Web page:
icon bookmark-bicon bookmarkicon cameraicon checkicon chevron downicon chevron lefticon chevron righticon chevron upicon closeicon v-compressicon downloadicon editicon v-expandicon fbicon fileicon filtericon flag ruicon full chevron downicon full chevron lefticon full chevron righticon full chevron upicon gpicon insicon mailicon moveicon-musicicon mutedicon nomutedicon okicon v-pauseicon v-playicon searchicon shareicon sign inicon sign upicon stepbackicon stepforicon swipe downicon tagicon tagsicon tgicon trashicon twicon vkicon yticon wticon fm
16 May, 2022 08:29

Medvedev makes first comments on Wimbledon ban

The Russian world number two described the situation as ‘delicate’
Medvedev makes first comments on Wimbledon ban

Tennis star Daniil Medvedev says the decision by Wimbledon to ban Russian and Belarusian players from this year’s tournament is “unfair” and creates an uncomfortable precedent for other sports.

The world number two will be among the biggest names affected by the ruling announced by the All England Lawn Tennis Club (AELTC) that Russians and Belarusians would not be invited to this year’s Grand Slam because of the conflict in Ukraine.

Quoted by Tribune de Geneve as he prepares to make a comeback from a hernia operation, Medvedev gave a nuanced answer when questioned on the issue.   

“On the one hand, I can understand it and, on the other, I find it unfair. This is a delicate situation because it sets a precedent and puts other sports competitions in an uncomfortable position,” said the 26-year-old, via translation.

“Having discussed this with the ATP, we tennis players are considered by law to be self-employed.

“Currently in the United Kingdom, Russian self-employed workers have the right to work. So if I have the opportunity to play Wimbledon, I’d be delighted. If not, I would accept it,” added Medvedev.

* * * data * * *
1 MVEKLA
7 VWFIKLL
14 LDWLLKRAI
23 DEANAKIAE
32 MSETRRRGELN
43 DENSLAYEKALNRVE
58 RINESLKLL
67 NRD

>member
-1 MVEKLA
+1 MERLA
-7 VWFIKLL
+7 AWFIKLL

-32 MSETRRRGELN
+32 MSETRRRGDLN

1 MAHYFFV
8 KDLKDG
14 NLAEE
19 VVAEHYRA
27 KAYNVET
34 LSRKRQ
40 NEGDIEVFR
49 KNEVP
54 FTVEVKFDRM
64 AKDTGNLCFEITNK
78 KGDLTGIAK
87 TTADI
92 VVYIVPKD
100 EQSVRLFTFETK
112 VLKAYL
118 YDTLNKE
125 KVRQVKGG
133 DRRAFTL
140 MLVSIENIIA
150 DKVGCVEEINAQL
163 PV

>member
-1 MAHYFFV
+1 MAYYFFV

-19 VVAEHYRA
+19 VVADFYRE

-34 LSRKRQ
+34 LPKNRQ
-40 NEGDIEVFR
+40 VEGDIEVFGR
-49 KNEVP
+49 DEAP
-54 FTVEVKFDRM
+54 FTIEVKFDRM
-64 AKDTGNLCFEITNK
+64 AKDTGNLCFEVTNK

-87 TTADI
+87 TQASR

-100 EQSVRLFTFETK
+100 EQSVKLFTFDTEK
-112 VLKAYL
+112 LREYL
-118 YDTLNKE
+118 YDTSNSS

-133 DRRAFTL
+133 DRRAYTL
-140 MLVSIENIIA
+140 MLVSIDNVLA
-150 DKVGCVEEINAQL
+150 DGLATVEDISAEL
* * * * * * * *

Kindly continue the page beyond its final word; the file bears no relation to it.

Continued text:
Attempting to justify the step, Wimbledon bosses cited UK government policy and claimed that allowing the likes of Medvedev to appear at the grass court showpiece would somehow be a victory for “the propaganda machine of the Russian regime.”

A number of high-profile stars including Serbian icon Novak Djokovic have criticized the decision, while the men’s ATP and women’s WTA tours have both suggested it is discriminatory.

Reports last week indicated that the ATP is poised to strip Wimbledon of its rankings points in retaliation for the ban – a step said to have been driven by strong sentiments on the ATP Player Council.

Medvedev, who has not played since undergoing surgery at the start of April, said he was not privy to those discussions.

“I was far from the circuit and I am not part of the Players Council. So I’m not too aware of it,” said Medvedev.

“I listen and I have the principle of respecting all opinions. You know, out of 100 people, there are 95 who see the yellow tennis ball and 5% green. We cannot all agree,” he added.

Medvedev is preparing to return at the Geneva Open this week as he aims to gain valuable playing time ahead of the French Open, which gets underway on May 22.

Unlike their Wimbledon counterparts, organizers of the Paris Grand Slam are allowing Russian and Belarusian players to compete this year as neutrals.

Red dirt is notoriously Medvedev’s least favored surface, although his ranking means he is set to be seeded second at Roland-Garros.

Medvedev had cut a despondent figure after losing to Rafael Nadal in a five-set epic in the Australian Open final back in January and admitted that the defeat had affected his moral at subsequent events in the US.

However, he signaled that he had now put the disappointment firmly behind him and that the “fire” was back.

“I’m motivated, I notice that I’m getting back into good habits, I train hard. And I hope to be able to play two or three matches here before switching to best-of-three sets at Roland-Garros,” said Medvedev.